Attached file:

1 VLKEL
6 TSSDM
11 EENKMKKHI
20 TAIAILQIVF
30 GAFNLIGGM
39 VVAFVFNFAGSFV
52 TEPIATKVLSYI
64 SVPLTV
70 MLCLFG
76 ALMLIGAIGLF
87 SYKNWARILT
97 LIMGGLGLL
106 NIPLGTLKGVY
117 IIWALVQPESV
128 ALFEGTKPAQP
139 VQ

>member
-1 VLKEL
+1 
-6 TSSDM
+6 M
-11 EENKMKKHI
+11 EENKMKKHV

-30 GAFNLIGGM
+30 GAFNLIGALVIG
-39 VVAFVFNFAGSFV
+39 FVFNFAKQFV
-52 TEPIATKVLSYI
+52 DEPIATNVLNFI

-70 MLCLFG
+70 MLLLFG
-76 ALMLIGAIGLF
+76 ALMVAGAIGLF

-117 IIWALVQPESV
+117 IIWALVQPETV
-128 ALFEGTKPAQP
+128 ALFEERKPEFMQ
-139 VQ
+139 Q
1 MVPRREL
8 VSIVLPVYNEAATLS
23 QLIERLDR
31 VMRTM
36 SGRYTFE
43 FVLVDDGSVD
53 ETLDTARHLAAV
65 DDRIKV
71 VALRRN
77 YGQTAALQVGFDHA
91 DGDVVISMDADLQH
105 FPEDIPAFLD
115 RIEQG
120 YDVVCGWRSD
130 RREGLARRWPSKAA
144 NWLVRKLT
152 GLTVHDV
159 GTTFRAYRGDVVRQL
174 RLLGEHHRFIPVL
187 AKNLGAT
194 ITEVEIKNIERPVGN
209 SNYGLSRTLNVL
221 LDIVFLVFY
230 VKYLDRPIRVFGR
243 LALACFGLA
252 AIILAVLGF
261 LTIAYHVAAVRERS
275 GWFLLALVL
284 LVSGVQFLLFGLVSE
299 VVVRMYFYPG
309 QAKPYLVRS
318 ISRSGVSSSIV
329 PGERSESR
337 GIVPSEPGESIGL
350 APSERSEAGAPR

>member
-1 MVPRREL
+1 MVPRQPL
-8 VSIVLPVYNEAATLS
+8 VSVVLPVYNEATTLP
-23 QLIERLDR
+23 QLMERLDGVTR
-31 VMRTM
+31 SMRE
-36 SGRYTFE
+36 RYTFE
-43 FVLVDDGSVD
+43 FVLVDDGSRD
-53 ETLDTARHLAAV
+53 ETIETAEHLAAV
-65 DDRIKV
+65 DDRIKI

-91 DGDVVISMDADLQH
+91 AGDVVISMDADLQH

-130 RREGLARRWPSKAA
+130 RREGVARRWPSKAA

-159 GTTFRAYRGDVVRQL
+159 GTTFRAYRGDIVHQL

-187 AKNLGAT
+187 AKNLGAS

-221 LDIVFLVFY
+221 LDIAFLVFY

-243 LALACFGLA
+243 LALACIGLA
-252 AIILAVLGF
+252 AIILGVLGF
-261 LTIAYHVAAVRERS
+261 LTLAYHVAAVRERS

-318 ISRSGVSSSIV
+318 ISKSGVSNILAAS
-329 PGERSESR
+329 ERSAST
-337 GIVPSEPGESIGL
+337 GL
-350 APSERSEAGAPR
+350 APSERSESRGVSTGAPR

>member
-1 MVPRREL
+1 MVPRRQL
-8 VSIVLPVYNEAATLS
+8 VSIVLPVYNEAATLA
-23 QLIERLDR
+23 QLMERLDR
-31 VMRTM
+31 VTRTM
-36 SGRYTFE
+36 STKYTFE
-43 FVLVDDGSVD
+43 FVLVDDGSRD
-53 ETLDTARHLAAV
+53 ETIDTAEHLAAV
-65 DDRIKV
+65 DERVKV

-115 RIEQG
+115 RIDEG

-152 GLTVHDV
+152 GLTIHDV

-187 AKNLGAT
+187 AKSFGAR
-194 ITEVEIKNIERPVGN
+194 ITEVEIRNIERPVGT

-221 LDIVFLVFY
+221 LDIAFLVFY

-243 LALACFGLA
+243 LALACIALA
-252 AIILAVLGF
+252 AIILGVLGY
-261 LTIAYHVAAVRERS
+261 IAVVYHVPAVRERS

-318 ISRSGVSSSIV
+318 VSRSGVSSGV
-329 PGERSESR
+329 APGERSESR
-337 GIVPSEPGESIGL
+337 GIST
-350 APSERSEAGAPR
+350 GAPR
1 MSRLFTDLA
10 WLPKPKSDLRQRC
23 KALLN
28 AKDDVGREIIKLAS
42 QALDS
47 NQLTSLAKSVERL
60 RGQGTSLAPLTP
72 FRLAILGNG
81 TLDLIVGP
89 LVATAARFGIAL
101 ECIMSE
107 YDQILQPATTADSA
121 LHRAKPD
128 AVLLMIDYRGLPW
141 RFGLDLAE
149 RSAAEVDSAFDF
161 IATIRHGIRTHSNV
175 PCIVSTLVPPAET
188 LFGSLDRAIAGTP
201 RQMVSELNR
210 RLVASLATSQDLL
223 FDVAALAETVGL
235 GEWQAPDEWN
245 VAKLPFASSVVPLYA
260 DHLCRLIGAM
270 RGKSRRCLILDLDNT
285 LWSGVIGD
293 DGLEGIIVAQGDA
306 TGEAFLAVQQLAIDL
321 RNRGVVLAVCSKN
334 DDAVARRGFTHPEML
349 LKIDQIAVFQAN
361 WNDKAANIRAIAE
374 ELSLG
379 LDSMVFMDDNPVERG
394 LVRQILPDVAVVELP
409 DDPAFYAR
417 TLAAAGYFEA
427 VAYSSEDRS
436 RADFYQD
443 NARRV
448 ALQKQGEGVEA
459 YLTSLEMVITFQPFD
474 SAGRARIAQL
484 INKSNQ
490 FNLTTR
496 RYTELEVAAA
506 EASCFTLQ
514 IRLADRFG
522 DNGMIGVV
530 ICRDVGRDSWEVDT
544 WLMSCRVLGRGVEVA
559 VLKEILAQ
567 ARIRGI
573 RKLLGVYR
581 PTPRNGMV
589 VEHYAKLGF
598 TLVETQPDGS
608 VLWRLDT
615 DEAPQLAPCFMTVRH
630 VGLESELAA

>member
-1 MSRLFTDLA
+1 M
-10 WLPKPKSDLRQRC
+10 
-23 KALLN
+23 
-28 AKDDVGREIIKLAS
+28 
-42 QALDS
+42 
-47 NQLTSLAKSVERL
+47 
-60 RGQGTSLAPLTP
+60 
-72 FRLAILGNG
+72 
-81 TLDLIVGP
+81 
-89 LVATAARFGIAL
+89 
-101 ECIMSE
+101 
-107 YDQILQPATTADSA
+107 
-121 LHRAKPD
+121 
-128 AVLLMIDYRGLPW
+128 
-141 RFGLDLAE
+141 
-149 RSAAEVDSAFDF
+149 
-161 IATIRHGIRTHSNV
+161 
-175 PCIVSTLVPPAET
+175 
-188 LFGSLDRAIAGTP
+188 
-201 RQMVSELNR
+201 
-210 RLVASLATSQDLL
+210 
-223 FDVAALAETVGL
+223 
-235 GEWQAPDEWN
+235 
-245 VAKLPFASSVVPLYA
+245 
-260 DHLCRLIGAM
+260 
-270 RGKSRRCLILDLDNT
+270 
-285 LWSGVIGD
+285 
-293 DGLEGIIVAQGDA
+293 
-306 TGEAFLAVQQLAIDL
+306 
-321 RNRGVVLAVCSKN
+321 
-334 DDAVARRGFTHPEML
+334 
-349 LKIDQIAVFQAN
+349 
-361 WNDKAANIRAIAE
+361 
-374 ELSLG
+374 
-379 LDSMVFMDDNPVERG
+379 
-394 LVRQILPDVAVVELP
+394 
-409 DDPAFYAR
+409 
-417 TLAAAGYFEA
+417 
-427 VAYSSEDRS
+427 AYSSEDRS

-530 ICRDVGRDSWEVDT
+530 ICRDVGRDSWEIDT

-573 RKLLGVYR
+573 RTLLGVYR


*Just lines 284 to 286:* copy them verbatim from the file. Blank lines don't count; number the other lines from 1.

+361 
-374 ELSLG
+374 